Having already been a Twitter meme (and aired in its entirety overseas), "The Young Pope" arrives in all its raiment and finery Sunday on HBO. Created, directed and mostly written by Paolo Sorrentino, whose 2013 film "The Great Beauty" gobbled up awards here and elsewhere, the 10-episode series is not, like "Young Sherlock Holmes" or "Young Guns," the story of characters in their formative years. And though the title suggests its main character will bring a breath of groovy fresh air to musty marble halls, that is exactly what does not happen.
Jude Law plays the Pope Pius XIII, born Lenny Belardo, formerly the Archbishop of New York. We meet him in a dream, promising the massed faithful what the title promises: elected to be a "synthesis" between a progressive candidate and a conservative candidate who planned to rule through him together. He proves to be not only impossible to rule, but reactionary.
He is profound and arbitrary; alternately charming and rude, frightening and approachable; now sure, now unsure of himself but convinced of his mission — a potentially monstrous ego who also seeks to erase his identity.
A believer in the studied invisibility of Banksy, Kubrick, Salinger and Daft Punk, he wants to make the church "as unreachable as a rock star": "We're in but only to God,” he will get around to telling his cardinals. “Evangelization, we've already done it. Ecumenicalism, been there, done that. Tolerance — doesn't live here anymore. … We need to go back to being prohibitive, inaccessible and mysterious.”
Abandoned by his parents, glimpsed in dreams and flashbacks, he was taken under the wing of Sister Mary (Diane Keaton), whom he brings to the Vatican as an advisor. She calls him a saint, and "by saint," she says. "I don't mean a good man. I mean, he's literally a saint." (Lenny demurs.)
Keaton is marvelous here, a down-to-earth believer, shooting baskets in the Vatican park, sleeping in a T-shirt that bears the legend, "I'm a virgin, but this is an old shirt." Whenever she disappears from the story line, you want her back. But perhaps the key performance here is that of Silvio Orlando as Cardinal Angelo Voiello, the Vatican secretary of state, a politician who sees the church as a necessarily worldly institution, responsible to its members, setting him against his new boss. And Law easily hits a wide range of notes while keeping his character coherent.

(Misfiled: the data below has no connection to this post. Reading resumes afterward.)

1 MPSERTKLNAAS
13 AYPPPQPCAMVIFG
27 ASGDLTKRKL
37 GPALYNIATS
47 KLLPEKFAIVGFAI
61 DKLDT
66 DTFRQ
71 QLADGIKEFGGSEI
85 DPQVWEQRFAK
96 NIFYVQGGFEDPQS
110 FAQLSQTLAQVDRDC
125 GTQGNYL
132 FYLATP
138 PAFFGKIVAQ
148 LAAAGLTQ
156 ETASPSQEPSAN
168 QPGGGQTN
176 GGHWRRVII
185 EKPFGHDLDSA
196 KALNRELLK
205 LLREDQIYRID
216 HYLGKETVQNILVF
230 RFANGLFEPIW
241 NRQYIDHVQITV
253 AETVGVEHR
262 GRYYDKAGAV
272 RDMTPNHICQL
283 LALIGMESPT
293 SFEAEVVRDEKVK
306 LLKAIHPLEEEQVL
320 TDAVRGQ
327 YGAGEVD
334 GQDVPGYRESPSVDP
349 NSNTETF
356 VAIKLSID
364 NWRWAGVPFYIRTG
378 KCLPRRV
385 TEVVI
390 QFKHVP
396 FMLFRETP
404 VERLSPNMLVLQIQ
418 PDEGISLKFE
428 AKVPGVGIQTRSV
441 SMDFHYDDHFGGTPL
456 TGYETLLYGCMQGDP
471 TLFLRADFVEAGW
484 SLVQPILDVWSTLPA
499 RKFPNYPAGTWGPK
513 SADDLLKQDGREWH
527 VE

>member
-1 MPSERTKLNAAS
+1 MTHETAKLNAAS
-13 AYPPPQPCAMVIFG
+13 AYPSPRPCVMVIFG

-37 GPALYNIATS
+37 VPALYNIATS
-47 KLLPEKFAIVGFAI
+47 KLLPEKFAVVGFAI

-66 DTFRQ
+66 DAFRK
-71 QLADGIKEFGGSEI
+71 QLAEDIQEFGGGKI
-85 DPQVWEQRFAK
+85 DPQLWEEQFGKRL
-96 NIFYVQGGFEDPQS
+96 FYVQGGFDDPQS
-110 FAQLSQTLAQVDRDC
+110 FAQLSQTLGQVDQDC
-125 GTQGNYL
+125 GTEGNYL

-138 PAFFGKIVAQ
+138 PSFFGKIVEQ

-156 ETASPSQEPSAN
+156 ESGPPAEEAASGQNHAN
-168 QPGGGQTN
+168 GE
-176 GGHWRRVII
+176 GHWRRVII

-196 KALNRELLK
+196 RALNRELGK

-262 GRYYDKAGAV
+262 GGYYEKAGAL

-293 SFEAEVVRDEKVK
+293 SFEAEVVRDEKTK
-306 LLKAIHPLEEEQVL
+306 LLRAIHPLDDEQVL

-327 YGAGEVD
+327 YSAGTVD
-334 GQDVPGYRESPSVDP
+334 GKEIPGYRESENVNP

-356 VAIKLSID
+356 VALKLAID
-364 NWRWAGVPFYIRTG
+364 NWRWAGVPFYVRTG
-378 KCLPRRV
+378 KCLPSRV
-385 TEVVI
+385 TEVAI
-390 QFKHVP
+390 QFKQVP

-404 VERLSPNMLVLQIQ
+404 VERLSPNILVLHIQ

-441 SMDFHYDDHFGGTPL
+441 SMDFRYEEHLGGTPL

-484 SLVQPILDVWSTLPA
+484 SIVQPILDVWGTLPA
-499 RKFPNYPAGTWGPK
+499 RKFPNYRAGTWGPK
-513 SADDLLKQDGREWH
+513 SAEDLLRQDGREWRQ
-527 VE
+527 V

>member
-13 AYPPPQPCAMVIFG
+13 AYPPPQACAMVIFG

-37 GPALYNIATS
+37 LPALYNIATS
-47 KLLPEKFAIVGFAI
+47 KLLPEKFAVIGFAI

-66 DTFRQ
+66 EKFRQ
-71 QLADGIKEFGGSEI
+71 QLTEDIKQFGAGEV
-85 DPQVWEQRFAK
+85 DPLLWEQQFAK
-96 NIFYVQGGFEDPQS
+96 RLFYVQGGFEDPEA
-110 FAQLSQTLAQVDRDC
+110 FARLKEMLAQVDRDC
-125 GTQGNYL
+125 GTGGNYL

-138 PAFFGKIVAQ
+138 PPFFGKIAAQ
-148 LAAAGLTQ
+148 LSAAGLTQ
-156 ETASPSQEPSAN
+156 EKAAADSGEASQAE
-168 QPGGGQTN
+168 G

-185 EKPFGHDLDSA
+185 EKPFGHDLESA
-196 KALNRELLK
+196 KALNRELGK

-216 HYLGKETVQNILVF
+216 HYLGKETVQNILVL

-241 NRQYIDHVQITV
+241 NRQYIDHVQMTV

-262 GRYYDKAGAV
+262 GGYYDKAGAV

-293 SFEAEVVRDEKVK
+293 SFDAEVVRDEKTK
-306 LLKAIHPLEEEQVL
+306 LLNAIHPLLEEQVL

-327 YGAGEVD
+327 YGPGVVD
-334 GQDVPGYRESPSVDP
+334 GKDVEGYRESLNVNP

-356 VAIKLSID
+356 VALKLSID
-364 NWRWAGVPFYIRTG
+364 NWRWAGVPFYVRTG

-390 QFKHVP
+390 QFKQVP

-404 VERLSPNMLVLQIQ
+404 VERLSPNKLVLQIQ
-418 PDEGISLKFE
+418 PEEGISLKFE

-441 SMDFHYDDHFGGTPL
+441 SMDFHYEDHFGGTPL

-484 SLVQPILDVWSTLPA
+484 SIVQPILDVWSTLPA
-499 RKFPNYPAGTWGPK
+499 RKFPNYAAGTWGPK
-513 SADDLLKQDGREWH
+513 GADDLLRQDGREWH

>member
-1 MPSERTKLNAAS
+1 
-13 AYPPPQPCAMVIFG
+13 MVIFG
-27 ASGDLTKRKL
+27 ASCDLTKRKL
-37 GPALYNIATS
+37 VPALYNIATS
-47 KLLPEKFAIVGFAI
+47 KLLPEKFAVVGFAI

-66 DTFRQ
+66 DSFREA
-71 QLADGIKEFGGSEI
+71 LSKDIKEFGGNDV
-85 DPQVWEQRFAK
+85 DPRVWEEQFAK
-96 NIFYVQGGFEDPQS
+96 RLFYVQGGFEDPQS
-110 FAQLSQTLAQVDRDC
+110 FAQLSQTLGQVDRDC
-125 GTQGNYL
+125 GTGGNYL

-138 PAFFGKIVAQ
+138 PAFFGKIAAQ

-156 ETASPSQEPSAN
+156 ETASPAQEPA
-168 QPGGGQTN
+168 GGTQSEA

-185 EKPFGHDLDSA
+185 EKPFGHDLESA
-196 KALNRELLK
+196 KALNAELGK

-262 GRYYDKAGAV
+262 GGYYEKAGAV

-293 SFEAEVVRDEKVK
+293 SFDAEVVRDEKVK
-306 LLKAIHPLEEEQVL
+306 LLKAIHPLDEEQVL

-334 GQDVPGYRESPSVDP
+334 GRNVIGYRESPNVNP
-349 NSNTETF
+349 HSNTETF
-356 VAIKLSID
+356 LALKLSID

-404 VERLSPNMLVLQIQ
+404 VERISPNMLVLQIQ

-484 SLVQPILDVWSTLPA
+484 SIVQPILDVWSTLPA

A sumptuous affair, the series was not actually filmed in the Vatican, where most of the five episodes available for review take place, but the impersonation is good enough that one wonders, "Did they let them film that in the Vatican?" Subsequent episodes are said to range further afield, but the central action happens mostly in and around Vatican City — “a city state full of lost souls, who've never really lived," says Sister Mary. In its chapels, offices, apartments and parks, “rumors fly so quickly that sometimes they arrive even before the event has taken place," and every player has his spies. (Much is glimpsed through windows; there is lip-reading.)
With elements real and surreal — things get dreamlike at times, and not always within dreams — the production feels appealingly foreign, and particularly Italian, with formal arrangements of characters and color that recall Fellini and Antonioni. There are nuns playing volleyball, a kangaroo running wild in the garden. As pure picture-making, it is never less than lovely.
Although much of its business is with God, or with people who have business with God, it is not impossible to see reflections of current earthly events in this glass. That an electoral body can wind up electing someone bad for the body will strike some viewers as a familiar truth, as when Lenny's former mentor (James Cromwell) describes him as "a vindictive little boy." And one can see in Lenny's drive forward into the medieval past echoes of the world's new dark ages.
It's hard to know from half a season where Sorrentino is taking Lenny, or where Lenny is taking Sorrentino — in many ways he is the familiar confused picture of a television antihero, attractive and awful, protagonist as antagonist — but that's not a bad thing. Indeed, the series' strength is that it is difficult to pin down; it zigs when you expect it to zag. Only when the show flirts with psychology, suggesting present actions have roots in past traumas, does it feel diminished. Mystery matters in television as much as in the church. Solutions are for suckers.
‘The Young Pope’
When: 9 p.m. Sunday and Monday
Rating: TV-MA (may be unsuitable for children under the age of 17)
Copyright © 2017, Los Angeles TimesJude Law Diane Keaton